“Not that he shirked work or really liked doing nothing. For, although he didn’t know it, to him work was a sort of intoxication which gave him a glowing health and plenty of easy sleep. So he worked on continuously, incessantly, without stopping for breath, even though the violent exertion of his limbs was making him gasp.”
Anand, Mulk Raj. Untouchable. New York: Penguin Group, 2014. Print. 18.
I found this particular part very interesting as the work that Bakha did functioned as something that gave him glowing health and easy sleep. It says “although he didn’t know it” which means that Bakha did not know it acted like an intoxication however, he continued to do it and not complain about it for he knew it benefitted him in some way (glowing health and easy sleep). I also found it interesting because it’s as if he slept to work hard and then worked hard in order to get easy sleep.
“All of them abused, abused, abused why are we always abused? The sanitary inspector that day abused my father. They always abuse us. Because we are sweepers. Because we touch dung. They hate dung. I am a sweeper, sweeper-untouchable I am an untouchable!”
Anand, Mulk Raj. Untouchable. London: Penguin 1935
A prominent moment of confession from Bakha. One can feel while he is reading the stir and fluctuation of feelings and emotions within the protagonist. Simultaneously, becoming more and more aware of social subjugation and despotism in other parts of the world.
“But he worked unconsciously. This forgetfulness or emptiness persisted in him over long periods. It was a sort of insensitivity created in him by the kind of work he had to do, a tough skin which must be a shield against all the most awful sensations.”
Anand, Mulk Raj. Intouchable
It’s interesting to see how Bakha immunizes himself when he works, as if a part of his mind shut down to accomplish his tasks. As if he was detaching his mind from his body to forget his condition.
“But the nights! ‘I must get another blanket,’ he said to himself. ‘Then father won’t ask me to put the quilt on. He always keeps abusing me. He is happy when they call him Jemadar. So proud of his izzat! He just goes about getting salaams from everybody. I don’t take a moment’s rest and yet he abuses me. And if I go to play with the boys he calls me in the middle of a game to attend the latrines. He is old. He doesn’t know anything of the sahibs. And now he will call me to get up, and it is so cold. He will keep lying in bed and Rakha and Sohini will still be asleep, when I go to the latrines.'” (12).
Anand, Mulk Raj. Untouchable. New York: Penguin Group, 2014. Print. 12.
After ending the sentence nights with an exclamation, the author begins a shift in order to get into the mind of Bakha himself which is filled with direct discourse since he uses I to get his point across along with a tone that is filled with hatred-bitterness for his father based on he way he abuses him. Just by Bakha describing how his father is proud of his izzat, it seems like there is hatred within that sentence just by reading it since his father believes his title gives him some type of upper class status, but in reality it does not since it all depends on the caste system. Soon after the author shifts back to third person narration once more.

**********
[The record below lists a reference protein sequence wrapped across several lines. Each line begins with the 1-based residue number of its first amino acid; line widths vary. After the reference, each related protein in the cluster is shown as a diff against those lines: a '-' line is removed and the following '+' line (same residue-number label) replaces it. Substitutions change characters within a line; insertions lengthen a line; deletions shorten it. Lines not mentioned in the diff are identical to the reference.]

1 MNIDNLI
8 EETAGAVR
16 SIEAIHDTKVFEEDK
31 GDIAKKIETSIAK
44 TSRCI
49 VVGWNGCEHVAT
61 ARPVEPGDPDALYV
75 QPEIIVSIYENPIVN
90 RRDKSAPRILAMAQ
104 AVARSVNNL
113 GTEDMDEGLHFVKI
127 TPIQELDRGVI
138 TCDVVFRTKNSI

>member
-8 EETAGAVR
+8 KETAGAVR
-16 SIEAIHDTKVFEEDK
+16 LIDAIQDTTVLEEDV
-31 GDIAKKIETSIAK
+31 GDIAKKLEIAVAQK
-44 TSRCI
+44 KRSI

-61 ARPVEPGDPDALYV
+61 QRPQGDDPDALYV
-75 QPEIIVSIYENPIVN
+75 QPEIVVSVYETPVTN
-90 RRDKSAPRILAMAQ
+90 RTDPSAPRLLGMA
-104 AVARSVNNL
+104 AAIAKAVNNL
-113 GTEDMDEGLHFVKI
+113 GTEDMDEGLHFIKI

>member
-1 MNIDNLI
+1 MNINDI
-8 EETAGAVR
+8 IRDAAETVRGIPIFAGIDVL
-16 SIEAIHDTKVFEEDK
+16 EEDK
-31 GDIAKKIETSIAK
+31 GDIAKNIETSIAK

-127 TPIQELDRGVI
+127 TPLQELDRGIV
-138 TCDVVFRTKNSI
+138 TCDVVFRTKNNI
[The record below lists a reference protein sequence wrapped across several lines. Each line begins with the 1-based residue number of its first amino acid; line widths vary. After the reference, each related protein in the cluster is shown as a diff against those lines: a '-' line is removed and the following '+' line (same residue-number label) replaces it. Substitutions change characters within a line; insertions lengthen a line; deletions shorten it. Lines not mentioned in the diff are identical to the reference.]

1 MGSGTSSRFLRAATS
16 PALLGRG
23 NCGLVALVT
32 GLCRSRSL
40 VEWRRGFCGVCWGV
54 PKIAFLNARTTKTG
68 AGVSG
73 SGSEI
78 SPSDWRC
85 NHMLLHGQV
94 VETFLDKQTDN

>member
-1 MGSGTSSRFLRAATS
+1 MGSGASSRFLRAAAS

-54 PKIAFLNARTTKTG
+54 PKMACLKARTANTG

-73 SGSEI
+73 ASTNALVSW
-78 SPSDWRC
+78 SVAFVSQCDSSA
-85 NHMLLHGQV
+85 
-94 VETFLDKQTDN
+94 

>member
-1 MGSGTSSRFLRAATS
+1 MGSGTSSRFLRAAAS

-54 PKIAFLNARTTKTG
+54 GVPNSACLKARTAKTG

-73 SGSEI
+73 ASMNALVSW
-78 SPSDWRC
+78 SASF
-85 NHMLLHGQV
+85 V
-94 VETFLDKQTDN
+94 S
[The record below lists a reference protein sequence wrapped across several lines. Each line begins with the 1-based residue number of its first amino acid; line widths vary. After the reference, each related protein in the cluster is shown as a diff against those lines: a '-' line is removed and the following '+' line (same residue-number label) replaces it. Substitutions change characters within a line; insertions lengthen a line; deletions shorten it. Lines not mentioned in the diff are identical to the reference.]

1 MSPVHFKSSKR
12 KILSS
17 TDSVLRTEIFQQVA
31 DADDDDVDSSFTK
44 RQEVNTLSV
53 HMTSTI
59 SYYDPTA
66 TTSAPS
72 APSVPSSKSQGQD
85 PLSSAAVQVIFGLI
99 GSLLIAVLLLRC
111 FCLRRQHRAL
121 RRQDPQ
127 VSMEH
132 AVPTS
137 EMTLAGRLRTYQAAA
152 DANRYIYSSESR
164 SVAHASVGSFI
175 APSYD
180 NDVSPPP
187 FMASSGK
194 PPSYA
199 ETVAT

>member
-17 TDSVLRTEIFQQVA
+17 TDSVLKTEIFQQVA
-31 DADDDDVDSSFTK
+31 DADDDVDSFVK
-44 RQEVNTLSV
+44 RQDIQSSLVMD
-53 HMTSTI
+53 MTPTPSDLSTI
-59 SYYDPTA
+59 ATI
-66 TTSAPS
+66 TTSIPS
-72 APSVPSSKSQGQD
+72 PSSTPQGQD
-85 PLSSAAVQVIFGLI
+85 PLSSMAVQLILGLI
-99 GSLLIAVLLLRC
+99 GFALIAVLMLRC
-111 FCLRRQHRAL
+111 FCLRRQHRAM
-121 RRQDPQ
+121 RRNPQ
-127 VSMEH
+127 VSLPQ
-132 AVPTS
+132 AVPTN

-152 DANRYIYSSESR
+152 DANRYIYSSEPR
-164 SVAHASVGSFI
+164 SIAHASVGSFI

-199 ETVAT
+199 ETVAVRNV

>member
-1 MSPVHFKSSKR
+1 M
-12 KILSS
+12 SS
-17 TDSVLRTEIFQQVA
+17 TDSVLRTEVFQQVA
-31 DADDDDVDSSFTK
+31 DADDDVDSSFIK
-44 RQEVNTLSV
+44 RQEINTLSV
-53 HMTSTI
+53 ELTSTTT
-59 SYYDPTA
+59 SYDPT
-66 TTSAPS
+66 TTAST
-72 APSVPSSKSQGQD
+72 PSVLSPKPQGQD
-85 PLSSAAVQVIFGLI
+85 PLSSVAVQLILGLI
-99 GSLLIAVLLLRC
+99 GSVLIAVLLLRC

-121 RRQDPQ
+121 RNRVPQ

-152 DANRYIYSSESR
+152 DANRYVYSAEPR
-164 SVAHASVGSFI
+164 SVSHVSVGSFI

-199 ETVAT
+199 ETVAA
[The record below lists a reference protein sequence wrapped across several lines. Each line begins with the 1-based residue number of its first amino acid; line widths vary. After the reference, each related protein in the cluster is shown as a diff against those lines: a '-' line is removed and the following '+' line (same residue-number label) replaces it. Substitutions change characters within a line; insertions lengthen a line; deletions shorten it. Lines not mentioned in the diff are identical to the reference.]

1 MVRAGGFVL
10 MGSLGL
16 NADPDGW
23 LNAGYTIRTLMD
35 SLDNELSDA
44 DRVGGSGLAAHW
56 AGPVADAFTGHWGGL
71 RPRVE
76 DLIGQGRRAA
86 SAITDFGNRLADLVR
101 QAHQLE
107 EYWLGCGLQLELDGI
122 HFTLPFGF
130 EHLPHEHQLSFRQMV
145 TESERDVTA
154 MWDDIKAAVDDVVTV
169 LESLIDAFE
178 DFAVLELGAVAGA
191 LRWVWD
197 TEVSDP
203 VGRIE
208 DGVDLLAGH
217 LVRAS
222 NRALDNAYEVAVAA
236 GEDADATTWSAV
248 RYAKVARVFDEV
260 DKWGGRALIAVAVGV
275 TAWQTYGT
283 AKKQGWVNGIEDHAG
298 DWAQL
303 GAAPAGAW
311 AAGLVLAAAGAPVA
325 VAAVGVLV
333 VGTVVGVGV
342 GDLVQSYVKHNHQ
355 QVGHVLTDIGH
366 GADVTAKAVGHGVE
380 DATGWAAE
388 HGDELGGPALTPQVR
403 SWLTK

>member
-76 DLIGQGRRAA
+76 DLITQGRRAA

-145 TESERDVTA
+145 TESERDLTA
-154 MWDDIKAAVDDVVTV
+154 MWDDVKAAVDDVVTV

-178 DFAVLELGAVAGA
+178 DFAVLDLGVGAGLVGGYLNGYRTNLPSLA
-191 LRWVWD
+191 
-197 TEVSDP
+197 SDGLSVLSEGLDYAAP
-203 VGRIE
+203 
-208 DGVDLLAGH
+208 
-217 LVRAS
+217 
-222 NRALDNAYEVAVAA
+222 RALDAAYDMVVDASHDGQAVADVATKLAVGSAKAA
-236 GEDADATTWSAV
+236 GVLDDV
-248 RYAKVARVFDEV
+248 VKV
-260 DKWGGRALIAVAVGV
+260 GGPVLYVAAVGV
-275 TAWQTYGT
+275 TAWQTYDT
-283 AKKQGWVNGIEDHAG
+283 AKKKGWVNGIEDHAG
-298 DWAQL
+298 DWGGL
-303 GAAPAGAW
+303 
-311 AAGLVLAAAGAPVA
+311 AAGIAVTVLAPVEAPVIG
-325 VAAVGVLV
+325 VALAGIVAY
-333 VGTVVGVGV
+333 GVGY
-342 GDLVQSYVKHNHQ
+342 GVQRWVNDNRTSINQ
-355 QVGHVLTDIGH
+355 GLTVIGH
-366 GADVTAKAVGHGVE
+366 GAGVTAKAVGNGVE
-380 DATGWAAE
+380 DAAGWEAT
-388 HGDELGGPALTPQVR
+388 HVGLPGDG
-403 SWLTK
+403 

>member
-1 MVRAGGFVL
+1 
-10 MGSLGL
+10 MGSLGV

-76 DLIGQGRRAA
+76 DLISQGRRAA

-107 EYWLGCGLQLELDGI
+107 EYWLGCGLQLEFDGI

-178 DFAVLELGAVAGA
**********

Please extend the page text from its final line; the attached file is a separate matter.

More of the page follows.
“So he tried to copy them in everything, to copy them as well as hecould in the exigencies of his peculiarly Indian circumstances” (11).
Anand, Mulk Raj. Untouchable. New York: Penguin Group, 2014. Print.
This refers to Bakha’s desire to be more than solely a member of the untouchable caste. By copying the wardrobes of those of higher rank than him, both within Indian and British society, Bakha is showing a sense of admiration and urge to be a part of a different group than his own. From the beginning of the work, his family does not understand his reasoning behind this because although he wears the same attire, he is not reaping any rewards from the act regardless.
And though his job was dirty he remained comparatively clean. He didn’t even soil his sleeves, handling the commodes, sweeping and scrubbing them. ‘A bit superior to his job,’ they always said…
Havildar Charat Singh, who had the Hindu instinct for immaculate cleanliness, was puzzled when he emerged from his painful half an hour in the latrines and caught sight of Bakha. Here was a low-cast man who seemed clean! He became rather self-concious, the prejudice of the ‘twice-born’ high-caste Hindu against stink, even though he saw not the slightest suspicion of it in Bakha, rising into his mind. He smiled complacently. Then, however, he forgot his high caste and the ironic smile on his face became a childlike laugh.
Anand, Mulk Raj. Untouchable. New York: Penguin Group, 2014. 9-10. Print.
Bakha is naïve in that he believes his English appearance and cleanliness will give him respect. This is contrasted with Singh’s high-caste smugness against Bakha’s status. Still, we see that Bakha’s image does make Singh uneasy seeing his clean appearance.